ICE Dollar Index set for best week since December
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A key dollar index climbed to a more than three-month high on Friday after encouraging signs for Trump's promised tax reforms. The euro continued to slide after the European Central Bank said it'll extend its quantitative-easing program.
What are currencies doing?
The euro dropped to $1.6131, down from $1.1653 late Thursday in New York and $1.1813 on Wednesday. That puts the shared currency on track for a 1.3% weekly slump, which would mark its worst week since February.
Meanwhile, the pound also got creamed, fetching $1.3078 compared with $1.3160 late Thursday in New York.
Against the yen , the dollar bought Yen114.10, up from Yen113.99 on Thursday.
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The Australian dollar dropped against the greenback, falling to $0.7642 from $0.7661 on Thursday.
The broad-based gains for the buck helped the ICE Dollar Index rise 0.2% to 94.828, to trade at the highest level since July 20, according to FactSet data. That means the index is set for a 1.2% weekly jump, the biggest since December last year.
What's driving the market?
Dollar investors were encouraged by signs the Trump administration is getting closer to winning support for its promised tax reforms. The House of Representatives on Thursday passed a budget blueprint that's key to the Republicans' tax-cutting goals (http://www.marketwatch.com/story/house-narrowly-passes-budget-in-critical-step-for-republicans-tax-plan-2017-10-26), seen as moving one step closer to a major tax reform.
For the euro, a dovish ECB on Thursday pulled the plug on the shared currency, sending it to a three-month low against the dollar. The central bank said it'll reduce its asset purchase program (http://www.marketwatch.com/story/draghi-averts-taper-tantrumfor-nowas-ecb-begins-slow-walk-to-normalization-2017-10-26) to EUR30 billion a month from the current pace of EUR60 billion, but also extend it for at least nine months until September 2018.
Read: Is the euro rally over, now that the ECB has pulled the trigger? (http://www.marketwatch.com/story/is-the-euro-rally-toast-after-ecb-unveils-dovish-bond-buying-reduction-2017-10-26)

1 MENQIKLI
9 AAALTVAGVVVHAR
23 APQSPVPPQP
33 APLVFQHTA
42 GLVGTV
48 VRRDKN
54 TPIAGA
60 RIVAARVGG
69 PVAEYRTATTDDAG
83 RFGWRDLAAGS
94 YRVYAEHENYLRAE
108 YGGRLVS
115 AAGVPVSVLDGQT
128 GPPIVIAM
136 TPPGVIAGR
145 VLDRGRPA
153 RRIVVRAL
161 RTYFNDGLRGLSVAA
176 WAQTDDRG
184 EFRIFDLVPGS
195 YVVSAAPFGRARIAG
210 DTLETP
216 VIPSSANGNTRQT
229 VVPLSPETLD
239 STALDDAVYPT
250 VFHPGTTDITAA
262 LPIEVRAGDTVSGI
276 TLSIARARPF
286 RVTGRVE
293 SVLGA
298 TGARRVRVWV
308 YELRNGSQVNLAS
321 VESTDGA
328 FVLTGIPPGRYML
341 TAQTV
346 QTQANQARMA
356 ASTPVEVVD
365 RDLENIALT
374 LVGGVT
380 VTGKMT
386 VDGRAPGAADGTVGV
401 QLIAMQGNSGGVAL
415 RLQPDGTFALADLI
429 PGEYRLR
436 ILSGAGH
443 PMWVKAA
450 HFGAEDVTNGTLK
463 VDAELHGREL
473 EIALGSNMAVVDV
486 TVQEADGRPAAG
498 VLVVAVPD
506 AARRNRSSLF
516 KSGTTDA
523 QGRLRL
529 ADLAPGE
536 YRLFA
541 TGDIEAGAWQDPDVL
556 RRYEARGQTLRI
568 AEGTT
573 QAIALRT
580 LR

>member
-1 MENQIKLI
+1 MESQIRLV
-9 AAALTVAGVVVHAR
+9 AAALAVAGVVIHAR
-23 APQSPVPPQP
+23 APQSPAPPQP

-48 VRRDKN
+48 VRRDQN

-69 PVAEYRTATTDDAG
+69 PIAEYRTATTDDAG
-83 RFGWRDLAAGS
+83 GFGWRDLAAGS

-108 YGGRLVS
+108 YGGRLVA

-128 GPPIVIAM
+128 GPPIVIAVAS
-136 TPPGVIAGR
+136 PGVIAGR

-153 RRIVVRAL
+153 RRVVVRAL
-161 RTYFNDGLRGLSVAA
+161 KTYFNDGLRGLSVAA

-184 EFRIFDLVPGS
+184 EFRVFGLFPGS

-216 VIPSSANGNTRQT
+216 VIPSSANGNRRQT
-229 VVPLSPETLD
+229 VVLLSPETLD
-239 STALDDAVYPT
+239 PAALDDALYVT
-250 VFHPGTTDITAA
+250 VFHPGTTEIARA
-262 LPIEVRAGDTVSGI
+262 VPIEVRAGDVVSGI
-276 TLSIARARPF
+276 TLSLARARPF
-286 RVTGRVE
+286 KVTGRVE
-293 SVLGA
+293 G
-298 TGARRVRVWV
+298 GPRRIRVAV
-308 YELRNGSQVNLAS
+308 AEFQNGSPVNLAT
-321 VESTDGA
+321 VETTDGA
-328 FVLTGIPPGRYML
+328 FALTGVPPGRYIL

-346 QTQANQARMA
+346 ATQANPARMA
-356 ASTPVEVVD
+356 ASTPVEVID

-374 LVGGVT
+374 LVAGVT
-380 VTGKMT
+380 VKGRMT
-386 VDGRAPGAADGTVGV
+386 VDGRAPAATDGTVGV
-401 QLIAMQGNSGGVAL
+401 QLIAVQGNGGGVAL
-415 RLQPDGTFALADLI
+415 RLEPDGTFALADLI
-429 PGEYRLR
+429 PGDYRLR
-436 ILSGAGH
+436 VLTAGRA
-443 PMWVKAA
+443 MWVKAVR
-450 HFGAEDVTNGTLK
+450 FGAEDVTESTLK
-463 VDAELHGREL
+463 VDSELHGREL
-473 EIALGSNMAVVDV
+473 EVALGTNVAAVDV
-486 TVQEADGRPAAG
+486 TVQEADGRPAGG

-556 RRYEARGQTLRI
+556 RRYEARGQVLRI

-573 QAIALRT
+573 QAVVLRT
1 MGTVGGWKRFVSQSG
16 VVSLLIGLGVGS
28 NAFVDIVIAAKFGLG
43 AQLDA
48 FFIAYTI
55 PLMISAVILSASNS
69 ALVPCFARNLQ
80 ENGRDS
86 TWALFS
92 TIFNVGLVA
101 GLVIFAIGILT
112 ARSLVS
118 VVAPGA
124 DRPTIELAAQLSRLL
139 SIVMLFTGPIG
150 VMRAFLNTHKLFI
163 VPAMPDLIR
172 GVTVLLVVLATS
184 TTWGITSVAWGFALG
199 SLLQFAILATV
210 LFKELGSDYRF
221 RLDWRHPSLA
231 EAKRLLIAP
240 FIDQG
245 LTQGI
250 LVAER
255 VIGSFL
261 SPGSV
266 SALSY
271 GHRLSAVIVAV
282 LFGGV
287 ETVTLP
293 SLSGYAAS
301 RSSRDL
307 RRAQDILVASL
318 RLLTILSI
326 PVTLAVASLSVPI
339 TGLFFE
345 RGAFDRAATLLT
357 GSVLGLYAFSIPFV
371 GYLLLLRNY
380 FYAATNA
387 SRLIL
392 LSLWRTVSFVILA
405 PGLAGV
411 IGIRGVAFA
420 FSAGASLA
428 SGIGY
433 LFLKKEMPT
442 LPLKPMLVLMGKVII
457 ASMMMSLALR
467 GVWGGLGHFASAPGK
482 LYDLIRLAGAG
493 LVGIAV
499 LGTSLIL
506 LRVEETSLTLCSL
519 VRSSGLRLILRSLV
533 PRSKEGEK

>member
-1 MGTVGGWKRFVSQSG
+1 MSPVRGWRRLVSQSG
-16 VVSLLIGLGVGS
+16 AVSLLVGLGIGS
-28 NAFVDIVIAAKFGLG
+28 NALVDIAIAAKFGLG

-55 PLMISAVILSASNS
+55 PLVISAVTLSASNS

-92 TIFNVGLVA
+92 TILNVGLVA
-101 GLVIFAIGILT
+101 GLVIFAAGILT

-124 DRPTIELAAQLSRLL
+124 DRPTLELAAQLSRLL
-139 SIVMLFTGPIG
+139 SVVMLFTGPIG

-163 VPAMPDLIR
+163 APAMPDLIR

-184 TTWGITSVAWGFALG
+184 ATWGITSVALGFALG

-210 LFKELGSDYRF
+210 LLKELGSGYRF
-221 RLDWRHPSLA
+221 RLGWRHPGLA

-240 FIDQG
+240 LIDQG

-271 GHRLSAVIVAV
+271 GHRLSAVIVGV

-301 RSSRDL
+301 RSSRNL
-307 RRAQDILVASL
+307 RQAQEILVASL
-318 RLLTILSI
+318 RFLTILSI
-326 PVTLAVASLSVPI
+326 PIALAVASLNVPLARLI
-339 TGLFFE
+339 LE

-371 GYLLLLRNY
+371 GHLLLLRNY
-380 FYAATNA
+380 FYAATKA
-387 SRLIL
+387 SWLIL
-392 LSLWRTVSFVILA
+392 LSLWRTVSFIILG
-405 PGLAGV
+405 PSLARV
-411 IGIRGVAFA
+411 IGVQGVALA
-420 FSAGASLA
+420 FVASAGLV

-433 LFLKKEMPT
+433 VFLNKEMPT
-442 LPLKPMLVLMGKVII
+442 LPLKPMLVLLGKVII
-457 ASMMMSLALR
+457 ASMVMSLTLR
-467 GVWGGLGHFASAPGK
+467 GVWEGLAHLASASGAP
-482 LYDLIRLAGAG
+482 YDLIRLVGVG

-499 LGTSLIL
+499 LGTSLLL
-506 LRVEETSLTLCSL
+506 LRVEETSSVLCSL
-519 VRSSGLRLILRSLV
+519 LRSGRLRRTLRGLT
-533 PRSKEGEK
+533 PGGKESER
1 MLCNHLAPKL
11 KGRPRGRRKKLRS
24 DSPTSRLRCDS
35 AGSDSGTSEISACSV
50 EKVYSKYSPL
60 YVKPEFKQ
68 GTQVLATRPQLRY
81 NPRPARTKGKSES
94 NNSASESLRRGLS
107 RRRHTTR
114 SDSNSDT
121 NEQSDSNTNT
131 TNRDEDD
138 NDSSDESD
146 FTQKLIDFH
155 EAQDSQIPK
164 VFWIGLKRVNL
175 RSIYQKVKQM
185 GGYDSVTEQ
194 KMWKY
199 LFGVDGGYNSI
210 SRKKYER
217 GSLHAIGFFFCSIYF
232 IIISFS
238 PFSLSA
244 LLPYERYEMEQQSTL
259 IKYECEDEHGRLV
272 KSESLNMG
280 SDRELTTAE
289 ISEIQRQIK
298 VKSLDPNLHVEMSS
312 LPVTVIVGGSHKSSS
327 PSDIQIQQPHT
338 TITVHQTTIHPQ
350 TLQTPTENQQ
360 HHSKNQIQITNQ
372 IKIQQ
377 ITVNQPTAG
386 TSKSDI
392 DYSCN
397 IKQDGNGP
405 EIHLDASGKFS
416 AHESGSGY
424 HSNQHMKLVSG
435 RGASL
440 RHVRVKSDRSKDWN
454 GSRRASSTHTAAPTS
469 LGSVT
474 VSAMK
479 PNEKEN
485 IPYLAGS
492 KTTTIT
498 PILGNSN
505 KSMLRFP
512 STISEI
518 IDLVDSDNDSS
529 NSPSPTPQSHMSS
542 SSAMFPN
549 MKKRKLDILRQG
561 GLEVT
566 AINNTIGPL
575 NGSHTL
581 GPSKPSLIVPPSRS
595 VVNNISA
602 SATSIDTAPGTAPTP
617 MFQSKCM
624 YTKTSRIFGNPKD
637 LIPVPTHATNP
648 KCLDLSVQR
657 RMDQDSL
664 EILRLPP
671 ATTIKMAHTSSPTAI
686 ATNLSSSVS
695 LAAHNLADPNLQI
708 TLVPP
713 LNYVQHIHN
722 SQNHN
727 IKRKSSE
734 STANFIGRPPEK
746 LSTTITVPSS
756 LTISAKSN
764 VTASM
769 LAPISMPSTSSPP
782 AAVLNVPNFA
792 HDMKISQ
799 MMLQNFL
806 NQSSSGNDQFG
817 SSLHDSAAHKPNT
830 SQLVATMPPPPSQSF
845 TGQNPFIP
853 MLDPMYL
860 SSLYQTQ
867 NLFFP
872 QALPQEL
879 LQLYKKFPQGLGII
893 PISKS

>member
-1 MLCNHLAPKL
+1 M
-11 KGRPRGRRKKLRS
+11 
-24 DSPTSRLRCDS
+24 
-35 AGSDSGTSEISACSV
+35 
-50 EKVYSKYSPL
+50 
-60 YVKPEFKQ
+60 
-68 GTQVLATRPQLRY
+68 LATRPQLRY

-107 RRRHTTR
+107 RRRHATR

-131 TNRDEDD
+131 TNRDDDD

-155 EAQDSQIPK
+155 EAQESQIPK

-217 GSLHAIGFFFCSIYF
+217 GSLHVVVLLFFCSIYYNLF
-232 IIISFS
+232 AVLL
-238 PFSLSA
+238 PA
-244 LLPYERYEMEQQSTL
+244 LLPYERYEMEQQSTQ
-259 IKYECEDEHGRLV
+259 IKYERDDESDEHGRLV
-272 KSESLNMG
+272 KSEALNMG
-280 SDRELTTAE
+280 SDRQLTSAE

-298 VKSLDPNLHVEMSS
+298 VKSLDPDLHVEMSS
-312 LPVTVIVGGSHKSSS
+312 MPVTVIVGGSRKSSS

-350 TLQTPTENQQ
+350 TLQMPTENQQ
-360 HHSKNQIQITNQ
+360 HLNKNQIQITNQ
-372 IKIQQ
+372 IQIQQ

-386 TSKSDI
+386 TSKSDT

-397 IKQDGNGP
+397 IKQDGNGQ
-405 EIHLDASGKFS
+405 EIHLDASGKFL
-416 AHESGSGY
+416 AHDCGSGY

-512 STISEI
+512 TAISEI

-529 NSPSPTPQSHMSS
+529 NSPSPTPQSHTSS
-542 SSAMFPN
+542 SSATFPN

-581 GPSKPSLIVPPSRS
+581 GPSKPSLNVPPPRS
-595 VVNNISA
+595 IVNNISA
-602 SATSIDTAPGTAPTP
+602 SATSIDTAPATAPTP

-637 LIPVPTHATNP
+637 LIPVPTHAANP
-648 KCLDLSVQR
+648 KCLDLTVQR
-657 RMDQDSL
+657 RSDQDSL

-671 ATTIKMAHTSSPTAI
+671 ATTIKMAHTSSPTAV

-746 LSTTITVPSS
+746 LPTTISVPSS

In the U.K., the pound was weighed by continued uncertainty over the country's Brexit negotiations with Brussels. Another drag was a report Thursday that showed high street sales in October plunged at their fastest rate since 2009.
Meanwhile in Australia, deputy prime minister Barnaby Joyce and four other politicians have been ousted from the government (http://www.marketwatch.com/story/five-australian-lawmakers-including-deputy-prime-minister-ousted-government-loses-majority-2017-10-27) after a court ruled their dual citizenship meant they couldn't hold office.
What are strategists saying?
"There are myriad reasons for the current forex landscape. The greenback is benefiting from the (gradual) progress of Donald Trump's tax plans, alongside the relative certainty of a December rate hike from the Federal Reserve. This meant the currency was ready to pounce on the pound and the euro after both were softened up on Thursday," said Connor Campbell, financial analyst at Spreadex, in a note.
"I think the dollar is in a great spot now and looks poised for further medium-term gains. Nonetheless, it's had an unusually good week, having gained against all the other G-10 currencies. There could be some profit-taking and position-closing ahead of the weekend," said Marshall Gittler, chief strategist at ACLS Global, in a note.
(END) Dow Jones Newswires
October 27, 2017 05:05 ET (09:05 GMT)